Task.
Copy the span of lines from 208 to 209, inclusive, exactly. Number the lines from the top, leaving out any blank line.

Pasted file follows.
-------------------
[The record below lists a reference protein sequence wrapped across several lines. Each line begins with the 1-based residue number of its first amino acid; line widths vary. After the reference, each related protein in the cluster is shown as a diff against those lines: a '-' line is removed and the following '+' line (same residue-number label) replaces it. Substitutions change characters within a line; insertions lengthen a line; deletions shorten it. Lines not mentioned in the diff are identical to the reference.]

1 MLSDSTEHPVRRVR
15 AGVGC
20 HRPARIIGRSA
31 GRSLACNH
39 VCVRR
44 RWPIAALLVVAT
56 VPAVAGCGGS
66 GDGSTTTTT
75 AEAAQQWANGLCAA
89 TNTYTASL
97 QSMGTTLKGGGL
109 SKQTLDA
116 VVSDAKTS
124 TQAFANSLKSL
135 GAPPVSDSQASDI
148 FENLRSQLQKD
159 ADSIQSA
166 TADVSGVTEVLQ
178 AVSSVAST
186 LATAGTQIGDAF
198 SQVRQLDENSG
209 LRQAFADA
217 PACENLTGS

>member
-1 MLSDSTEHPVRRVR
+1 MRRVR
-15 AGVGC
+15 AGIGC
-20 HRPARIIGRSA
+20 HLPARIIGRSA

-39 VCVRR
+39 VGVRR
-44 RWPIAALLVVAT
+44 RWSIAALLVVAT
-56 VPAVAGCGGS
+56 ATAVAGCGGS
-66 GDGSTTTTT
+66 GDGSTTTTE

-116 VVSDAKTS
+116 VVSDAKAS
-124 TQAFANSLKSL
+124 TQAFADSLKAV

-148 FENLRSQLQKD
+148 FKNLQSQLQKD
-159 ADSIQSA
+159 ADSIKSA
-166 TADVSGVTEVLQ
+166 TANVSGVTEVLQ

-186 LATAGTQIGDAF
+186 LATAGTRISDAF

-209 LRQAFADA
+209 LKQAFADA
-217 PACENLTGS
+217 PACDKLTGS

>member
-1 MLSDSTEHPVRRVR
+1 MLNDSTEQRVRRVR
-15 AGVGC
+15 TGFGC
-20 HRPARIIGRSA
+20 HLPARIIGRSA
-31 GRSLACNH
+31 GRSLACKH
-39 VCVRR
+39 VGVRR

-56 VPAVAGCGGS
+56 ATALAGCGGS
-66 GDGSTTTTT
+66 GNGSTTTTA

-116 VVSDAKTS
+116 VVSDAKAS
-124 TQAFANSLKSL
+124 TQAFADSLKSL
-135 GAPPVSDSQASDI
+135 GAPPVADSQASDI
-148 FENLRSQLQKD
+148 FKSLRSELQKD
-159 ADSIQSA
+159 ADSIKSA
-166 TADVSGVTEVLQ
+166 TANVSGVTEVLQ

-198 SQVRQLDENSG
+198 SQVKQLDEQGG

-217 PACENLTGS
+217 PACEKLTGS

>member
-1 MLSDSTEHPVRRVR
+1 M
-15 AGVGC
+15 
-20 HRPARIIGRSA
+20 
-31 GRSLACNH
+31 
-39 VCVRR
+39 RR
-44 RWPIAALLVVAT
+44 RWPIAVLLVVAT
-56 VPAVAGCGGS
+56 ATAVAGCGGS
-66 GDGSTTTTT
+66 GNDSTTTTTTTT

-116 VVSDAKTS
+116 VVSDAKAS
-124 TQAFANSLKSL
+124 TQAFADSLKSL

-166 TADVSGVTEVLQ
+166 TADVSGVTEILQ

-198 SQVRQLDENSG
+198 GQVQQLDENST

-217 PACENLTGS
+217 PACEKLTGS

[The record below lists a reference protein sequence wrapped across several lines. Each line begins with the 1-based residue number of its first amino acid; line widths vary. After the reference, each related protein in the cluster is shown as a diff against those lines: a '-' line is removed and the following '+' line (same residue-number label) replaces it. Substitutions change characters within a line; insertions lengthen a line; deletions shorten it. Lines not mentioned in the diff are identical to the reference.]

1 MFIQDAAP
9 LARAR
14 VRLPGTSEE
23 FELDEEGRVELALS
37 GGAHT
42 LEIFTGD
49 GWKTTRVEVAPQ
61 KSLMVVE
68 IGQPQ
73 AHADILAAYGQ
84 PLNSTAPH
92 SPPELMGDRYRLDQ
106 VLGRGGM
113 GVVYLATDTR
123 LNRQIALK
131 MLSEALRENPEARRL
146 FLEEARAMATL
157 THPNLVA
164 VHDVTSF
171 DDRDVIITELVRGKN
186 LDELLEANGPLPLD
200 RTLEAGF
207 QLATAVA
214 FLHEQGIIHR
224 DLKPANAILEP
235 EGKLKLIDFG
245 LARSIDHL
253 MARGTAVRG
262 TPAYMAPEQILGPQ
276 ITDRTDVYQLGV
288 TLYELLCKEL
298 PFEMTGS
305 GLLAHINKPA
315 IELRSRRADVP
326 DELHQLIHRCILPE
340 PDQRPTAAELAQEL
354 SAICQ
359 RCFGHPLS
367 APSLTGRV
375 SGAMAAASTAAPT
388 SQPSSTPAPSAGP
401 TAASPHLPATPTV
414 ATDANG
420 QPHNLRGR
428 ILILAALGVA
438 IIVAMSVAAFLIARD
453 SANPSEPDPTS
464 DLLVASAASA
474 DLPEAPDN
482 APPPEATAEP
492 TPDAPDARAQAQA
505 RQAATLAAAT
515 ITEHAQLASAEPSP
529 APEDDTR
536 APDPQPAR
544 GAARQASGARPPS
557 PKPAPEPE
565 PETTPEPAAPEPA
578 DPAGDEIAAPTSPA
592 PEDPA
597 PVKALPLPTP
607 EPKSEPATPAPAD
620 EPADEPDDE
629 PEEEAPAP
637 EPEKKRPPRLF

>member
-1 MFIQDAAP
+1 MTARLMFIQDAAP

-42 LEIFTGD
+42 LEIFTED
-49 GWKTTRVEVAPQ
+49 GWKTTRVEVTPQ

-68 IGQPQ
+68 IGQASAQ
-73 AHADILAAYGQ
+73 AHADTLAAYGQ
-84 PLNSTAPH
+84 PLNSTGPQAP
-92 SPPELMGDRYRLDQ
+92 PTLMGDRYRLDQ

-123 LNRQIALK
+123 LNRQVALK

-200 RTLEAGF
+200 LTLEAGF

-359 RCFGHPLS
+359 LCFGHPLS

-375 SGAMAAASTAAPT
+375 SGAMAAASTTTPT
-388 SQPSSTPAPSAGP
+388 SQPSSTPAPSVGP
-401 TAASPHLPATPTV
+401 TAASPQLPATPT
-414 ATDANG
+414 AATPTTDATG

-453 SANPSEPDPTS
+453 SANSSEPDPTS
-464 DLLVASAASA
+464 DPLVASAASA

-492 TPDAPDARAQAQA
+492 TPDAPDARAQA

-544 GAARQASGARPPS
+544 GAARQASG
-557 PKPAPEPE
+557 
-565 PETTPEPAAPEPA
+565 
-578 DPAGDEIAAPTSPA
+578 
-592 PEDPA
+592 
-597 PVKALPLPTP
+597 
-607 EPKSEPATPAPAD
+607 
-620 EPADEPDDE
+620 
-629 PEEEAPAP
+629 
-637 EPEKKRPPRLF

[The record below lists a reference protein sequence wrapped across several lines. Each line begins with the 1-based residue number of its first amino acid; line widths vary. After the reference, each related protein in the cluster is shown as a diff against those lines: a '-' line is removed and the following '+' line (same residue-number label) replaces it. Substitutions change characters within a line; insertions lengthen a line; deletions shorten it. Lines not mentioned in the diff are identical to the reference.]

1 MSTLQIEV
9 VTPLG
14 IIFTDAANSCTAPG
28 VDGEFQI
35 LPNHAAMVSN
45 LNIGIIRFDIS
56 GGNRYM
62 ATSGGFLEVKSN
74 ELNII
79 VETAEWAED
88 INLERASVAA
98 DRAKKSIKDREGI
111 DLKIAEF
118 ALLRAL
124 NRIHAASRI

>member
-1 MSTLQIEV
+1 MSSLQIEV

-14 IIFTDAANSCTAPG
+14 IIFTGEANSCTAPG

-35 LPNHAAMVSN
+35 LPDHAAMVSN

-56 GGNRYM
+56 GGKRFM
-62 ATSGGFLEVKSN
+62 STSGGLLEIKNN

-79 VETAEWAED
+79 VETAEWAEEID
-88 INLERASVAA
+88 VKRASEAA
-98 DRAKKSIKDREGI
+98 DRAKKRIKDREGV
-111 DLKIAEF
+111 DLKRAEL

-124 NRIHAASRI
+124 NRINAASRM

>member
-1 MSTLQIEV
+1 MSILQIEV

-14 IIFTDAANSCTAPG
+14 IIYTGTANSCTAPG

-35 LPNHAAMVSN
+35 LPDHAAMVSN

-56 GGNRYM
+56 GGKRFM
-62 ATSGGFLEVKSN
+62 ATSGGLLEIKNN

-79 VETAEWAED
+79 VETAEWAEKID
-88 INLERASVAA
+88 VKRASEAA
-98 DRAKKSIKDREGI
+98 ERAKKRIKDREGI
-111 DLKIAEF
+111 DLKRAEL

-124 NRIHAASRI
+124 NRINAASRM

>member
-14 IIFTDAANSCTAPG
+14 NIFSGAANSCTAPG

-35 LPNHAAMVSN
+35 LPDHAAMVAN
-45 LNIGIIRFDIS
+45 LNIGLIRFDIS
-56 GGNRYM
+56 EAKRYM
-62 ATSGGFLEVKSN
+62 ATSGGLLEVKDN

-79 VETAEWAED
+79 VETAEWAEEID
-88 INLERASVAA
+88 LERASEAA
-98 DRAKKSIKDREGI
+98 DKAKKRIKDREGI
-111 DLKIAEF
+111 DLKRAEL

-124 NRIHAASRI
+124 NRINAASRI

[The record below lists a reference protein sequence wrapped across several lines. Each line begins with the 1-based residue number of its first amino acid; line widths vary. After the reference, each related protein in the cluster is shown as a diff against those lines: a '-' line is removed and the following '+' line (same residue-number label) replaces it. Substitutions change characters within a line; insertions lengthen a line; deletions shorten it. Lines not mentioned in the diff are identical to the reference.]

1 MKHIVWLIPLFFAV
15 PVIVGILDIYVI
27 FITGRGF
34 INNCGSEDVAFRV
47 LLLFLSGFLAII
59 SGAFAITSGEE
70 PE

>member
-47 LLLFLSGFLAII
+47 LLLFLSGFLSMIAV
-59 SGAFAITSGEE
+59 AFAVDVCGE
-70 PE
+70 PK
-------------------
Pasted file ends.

+414 AATPTTDATG

-453 SANPSEPDPTS